Robots, humans and a new role for HR

Robots, humans and a new role for HR

The last two weeks on the road have made me think hard about the future.

I started two weeks ago, at Gartner’s IT Expo in Orlando. Then this week I crossed the country to Las Vegas for HR Tech. That’s a fair few air miles, plenty of shoe leather, a lot of talking and plenty of listening.

You could be excused for thinking two conference back-to-back would be boring. They weren’t. They were a revelation.

A consistent C-level message
At Gartner’s IT Expo I was pinned to my seat by what I heard from industry leaders like IBM CEO Ginni Rometty and Jeff Immelt, GE’s CEO. Again and again, speakers returned to the dominant theme of the event – artificial intelligence and machine learning are far closer, and more powerful, than we might think.

And the way they will change how we live and work is pretty astonishing.

Take Amelia, the digital assistant that IPsoft again demoed at Gartner’s IP Expo. Amelia is capable of understanding basic human language and applying “her” knowledge to solve queries across a range of business processes. We’ve reached a point where the algorithms that power interfaces like Amelia are capable of fulfilling real tasks in the work place.

Robot workers
These digital assistants have immediate possible applications for HR.
In the HR Service Delivery function we have a knowledge base for employees to query. Usually, this does a pretty sophisticated job of presenting results relevant to the employee. Knowing the employee’s location, job role and other details, it can present a personalized view of his or her benefits plan and so on.

Where queries cannot be answered, the platform creates a ticket and submits it to the right HR person.

So far so good, but what if you could dial the number of tickets generated right back, and with that, the number of time someone in HR is required to search out information?

Systems like Amelia move the need to involve a human one step further back. They also allow the employee to receive a more rapid response. And like all pieces of software, “Amelia” never takes a day off, never gets sick and never takes a smoke break.

From what I saw at both conferences, this prospect is so compelling that it is inevitable. Expect a smart digital assistant to be working in an office near you by the end of next year.

The implication: HR should start thinking now about how it can provide a more sophisticated service, providing analysis and insight, not just information. The days when HR could pride itself on handling transactions or even on answering basic questions accurately are fast fading.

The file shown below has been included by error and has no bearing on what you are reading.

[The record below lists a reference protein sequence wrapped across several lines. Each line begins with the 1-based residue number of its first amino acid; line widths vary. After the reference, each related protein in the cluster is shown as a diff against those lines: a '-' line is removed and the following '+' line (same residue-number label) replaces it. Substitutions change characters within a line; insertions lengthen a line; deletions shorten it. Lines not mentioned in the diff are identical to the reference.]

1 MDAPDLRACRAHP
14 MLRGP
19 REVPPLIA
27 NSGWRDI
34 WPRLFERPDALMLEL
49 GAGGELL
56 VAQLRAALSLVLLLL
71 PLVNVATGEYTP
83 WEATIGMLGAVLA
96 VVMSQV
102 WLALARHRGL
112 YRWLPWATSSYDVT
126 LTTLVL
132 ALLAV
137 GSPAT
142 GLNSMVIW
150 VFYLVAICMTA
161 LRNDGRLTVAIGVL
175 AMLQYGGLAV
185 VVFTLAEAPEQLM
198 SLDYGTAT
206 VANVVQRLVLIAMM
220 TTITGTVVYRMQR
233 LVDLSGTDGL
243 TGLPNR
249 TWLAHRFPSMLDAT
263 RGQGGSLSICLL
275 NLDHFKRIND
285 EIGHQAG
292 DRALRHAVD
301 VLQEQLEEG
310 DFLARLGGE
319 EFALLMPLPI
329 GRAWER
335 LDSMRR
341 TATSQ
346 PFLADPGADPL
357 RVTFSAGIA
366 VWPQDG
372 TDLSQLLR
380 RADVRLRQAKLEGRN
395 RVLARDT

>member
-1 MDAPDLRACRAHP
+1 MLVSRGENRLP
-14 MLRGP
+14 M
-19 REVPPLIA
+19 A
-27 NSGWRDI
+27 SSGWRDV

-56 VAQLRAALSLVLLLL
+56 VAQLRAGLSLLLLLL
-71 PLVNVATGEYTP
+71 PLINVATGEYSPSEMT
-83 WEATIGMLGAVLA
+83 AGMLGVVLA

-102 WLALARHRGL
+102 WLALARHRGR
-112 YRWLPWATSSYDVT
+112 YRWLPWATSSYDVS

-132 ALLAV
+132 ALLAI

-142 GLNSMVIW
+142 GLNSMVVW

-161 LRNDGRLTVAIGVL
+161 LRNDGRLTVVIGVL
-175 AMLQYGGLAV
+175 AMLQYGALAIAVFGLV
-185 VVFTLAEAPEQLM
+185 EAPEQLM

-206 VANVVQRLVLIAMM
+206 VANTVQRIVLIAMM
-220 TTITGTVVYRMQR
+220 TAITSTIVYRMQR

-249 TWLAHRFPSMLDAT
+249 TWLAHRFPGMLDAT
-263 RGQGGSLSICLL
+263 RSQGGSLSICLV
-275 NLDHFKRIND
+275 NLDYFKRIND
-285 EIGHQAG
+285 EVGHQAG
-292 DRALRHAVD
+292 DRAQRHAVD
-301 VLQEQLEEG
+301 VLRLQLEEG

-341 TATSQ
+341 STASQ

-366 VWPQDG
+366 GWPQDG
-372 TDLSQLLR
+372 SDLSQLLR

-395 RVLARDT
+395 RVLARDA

Robot bosses
But the implications of artificial intelligence are wider.

Among Gartner’s key predications was that by 2018, more than 3 million US workers will be supervised by a “robo-boss”. Yes, you read that right.

A great part of many managers’ roles is checking that employees clock in on time, keep themselves compliant for their role, work to their shift pattern and so on. If IBM’s Watson can win at Jeopardy, and its Deep Blue computer can beat a world champion at chess, collecting and managing this sort of data is child’s play. What’s new is that the technology is cheaper – and the algorithms smarter – than ever. Add wifi and wearables and it becomes inescapable.

The message to managers is clear: if your only role was keeping people in line, you need to find a new role. And if all you did was collect data and funnel it up the hierarchy, the same applies.

There’s room for a new manager in town – one who inspires and leads people rather than simply ensuring they conform, and one that understands and interprets data rather than merely passing it on.

The end of the HR police?
Mixing Gartner’s message of the rise of the robots with the heady Vegas HR technology hype, I had to ask the question – what happens to HR in all this?

What is our role if HR is no long required to handle queries or to be the notorious ‘HR police’ clamping down on policy violations that an algorithm has already picked up?

HR should be liberated. We should seize this opportunity to provide the organization with the quality of service it requires, along with expert analysis, data and – crucially – insight and prescriptive recommendations. This is the moment that HR can truly take a strategic role.

But this technology offers something else, too.

It will also enable HR to help individuals get the most from their workplace, using the power of algorithms and data to provide employees with a truly personalized experience at work.